︎ Love House


7.27.19

Jared Heinrich and Aric Yeakey, co-founders of Love House, curate an eclectic collection of vintage and contemporary pieces with a
personal twist.

Explore more of Love House︎︎︎


Images courtesy of Love House

The culture of disposability that has become commonplace in every aspect of our lives feels tiring and induces spatial anxiety when furnishing our homes. The market has led to a more socially responsible response to fast furniture—buy vintage. The business of vintage furniture offers something for everyone—the treasured thrift store find to the carefully curated design showrooms that have seen wide success here in New York and other urban centers. Today, we are featuring one of our favorite vintage furniture showrooms, Love House. Love House is the collaborative effort of Jared Heinrich and Aric Yeakey, who have gathered a collection of pieces that span history and design movements while maintaining a cohesive sense of vision. Love House has recently moved into the space of custom production, creating pieces that extend their orientation toward enduring principles of design.

What were your respective relationships with furniture prior to your work at Love House?

Our relationship with furniture began with a curiosity for interior design. We would spend hours rearranging each other’s homes, playing around with proportions and how the eye travels through the space. Once our friends started asking us to help decorate their apartments and curate furniture we realized this is something we could do everyday. On our move from Los Angeles to New York, we drove across the country and stopped at every antique store we could find—we’ve been obsessed with vintage pieces ever since.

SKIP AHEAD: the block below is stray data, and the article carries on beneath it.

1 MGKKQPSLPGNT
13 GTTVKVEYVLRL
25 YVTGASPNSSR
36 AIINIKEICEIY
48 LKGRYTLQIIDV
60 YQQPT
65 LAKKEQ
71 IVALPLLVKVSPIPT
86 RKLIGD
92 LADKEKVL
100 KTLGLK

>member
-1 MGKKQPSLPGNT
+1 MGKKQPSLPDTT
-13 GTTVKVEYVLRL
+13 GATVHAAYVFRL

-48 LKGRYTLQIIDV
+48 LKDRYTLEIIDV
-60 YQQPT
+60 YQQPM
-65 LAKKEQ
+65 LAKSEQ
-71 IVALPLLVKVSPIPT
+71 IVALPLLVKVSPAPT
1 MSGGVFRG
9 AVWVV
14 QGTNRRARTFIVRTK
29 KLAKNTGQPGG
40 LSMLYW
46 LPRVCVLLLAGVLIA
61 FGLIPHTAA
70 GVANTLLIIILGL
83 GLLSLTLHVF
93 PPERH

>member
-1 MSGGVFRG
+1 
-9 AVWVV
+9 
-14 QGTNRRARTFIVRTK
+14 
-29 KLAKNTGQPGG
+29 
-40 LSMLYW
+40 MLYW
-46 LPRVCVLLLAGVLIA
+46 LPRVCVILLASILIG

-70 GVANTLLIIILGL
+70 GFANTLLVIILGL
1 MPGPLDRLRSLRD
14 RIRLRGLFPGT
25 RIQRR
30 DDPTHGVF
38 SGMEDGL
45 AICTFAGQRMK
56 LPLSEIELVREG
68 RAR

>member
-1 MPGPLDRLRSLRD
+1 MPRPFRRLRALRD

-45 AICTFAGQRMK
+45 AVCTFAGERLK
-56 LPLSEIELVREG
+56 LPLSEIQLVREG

Your aesthetic is simultaneously eclectic and unifiedwhat do you look for when you source your pieces?

We look for interesting materials and shapes first and foremost, and believe in eclectic design as to not limit ourselves to one period or style. We’re drawn to unique materials and particularly love stone, exotic woods, and lacquer finishes. We don’t like to get hung up on name-brand pieces and avoid common designs you can find in most vintage stores. It’s also a balance between mixing old with new.

In your respective opinions, why do you think we’re seeing a renewed interest in vintage furniture as of late? Do you think this is a particular response to the state of the world, or something else?

Fast furniture has exhausted the market and we feel people are in search of more unique items. At the same time, people are more aware than ever about the environmental impact of mass-produced items and are looking for a more sustainable option. From a design standpoint, people prefer having pieces that tell a story, that are multi-generational, and that are one-of-a-kind.


What designers or design houses most excite you all when you come across them?

We tend to gravitate towards American and Italian designers and design houses. We are big fans of the Pace Collection as their pieces are so well crafted and their designs are timeless—our Irving Rosen for Pace Collection bed is held together by just 8 screws! Italian designers like Bruno Munari, Tobia Scarpa, and Massimo and Lella Vignelli always get us excited. The list could go on forever!

How do you see Love House expanding in the future?

We are both from the West Coast so we have our sights on a California location next. We’d like to expand our line of custom-designed pieces and take on interior decorating projects. We’ve always dreamt of designing an experiential space where people can be immersed in our aesthetic in a non-retail setting. We’re excited to see what's next for us.︎